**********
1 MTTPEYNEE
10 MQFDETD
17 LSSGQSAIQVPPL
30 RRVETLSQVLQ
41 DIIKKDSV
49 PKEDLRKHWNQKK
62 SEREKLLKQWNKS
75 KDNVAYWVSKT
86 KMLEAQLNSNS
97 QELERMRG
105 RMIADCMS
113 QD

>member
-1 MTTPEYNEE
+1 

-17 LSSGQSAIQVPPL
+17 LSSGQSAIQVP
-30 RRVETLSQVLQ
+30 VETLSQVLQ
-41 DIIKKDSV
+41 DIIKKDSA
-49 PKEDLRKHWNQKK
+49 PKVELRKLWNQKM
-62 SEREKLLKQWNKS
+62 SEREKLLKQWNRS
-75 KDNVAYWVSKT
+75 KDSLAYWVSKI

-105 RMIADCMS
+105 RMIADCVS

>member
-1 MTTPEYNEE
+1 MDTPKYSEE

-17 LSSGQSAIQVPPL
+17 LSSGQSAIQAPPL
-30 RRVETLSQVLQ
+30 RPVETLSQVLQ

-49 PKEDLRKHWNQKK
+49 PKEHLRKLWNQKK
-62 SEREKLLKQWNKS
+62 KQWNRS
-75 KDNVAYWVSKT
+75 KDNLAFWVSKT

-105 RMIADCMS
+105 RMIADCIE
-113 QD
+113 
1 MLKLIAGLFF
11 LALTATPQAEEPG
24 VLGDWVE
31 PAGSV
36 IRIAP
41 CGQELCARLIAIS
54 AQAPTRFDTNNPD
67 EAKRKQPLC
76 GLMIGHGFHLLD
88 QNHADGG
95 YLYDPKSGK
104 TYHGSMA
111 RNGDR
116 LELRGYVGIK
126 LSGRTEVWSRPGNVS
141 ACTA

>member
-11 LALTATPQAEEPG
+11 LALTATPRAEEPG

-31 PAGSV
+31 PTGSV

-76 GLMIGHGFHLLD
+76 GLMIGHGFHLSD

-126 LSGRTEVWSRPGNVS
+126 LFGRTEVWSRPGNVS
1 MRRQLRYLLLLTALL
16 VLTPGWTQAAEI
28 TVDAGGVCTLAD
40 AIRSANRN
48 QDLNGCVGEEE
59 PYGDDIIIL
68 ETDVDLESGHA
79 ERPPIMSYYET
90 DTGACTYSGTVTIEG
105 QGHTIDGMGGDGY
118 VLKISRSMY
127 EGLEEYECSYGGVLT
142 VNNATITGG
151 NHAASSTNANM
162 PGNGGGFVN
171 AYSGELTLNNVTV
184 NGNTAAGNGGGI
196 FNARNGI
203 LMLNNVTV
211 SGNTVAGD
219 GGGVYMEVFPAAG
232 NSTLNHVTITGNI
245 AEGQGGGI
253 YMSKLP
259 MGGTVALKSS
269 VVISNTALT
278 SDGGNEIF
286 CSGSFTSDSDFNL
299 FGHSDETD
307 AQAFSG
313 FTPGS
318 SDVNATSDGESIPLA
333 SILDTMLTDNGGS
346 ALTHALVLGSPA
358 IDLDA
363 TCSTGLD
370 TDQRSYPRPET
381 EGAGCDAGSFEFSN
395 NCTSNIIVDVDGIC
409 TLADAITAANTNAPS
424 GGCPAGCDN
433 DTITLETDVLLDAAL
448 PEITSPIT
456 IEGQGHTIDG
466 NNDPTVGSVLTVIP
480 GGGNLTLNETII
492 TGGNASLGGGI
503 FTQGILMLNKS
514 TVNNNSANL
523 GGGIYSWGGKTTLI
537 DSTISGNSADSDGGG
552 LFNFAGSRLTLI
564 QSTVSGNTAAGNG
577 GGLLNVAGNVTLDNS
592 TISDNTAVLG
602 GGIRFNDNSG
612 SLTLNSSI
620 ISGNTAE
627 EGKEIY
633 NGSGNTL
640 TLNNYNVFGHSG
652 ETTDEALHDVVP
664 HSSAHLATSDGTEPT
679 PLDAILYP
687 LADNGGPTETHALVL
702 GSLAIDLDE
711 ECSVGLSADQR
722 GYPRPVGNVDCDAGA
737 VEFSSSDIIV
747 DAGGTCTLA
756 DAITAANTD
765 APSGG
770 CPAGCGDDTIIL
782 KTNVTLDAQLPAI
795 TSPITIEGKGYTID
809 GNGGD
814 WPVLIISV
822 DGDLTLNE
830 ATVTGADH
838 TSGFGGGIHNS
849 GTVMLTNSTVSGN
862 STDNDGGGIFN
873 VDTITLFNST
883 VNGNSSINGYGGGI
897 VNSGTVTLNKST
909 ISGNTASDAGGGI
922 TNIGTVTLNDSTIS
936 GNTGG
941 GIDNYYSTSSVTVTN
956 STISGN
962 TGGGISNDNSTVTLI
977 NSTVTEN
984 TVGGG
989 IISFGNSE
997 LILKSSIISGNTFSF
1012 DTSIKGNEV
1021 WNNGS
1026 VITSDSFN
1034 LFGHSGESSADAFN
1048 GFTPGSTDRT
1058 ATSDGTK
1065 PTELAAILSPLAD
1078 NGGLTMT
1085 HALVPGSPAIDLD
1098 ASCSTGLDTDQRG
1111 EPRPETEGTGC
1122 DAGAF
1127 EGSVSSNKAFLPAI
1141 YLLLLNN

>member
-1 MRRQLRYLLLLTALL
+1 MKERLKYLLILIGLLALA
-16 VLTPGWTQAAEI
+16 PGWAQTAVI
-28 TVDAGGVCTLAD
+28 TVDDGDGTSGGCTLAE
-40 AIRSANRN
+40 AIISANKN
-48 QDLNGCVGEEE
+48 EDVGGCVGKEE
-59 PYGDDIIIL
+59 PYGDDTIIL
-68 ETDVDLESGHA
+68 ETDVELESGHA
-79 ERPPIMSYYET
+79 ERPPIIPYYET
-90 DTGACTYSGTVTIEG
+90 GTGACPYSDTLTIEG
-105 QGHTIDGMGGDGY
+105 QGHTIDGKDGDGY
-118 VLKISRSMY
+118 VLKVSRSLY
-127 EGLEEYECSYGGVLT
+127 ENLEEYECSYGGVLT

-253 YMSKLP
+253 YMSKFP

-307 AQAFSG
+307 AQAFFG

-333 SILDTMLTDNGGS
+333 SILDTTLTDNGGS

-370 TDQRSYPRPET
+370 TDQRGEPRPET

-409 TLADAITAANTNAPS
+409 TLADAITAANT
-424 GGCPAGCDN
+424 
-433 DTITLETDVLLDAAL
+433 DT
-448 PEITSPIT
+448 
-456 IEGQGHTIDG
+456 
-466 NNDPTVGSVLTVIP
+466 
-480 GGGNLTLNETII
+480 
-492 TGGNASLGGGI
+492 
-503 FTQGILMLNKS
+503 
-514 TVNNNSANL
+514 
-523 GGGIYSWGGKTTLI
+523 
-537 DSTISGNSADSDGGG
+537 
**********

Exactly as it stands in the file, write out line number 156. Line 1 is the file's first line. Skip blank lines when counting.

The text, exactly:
897 VNSGTVTLNKST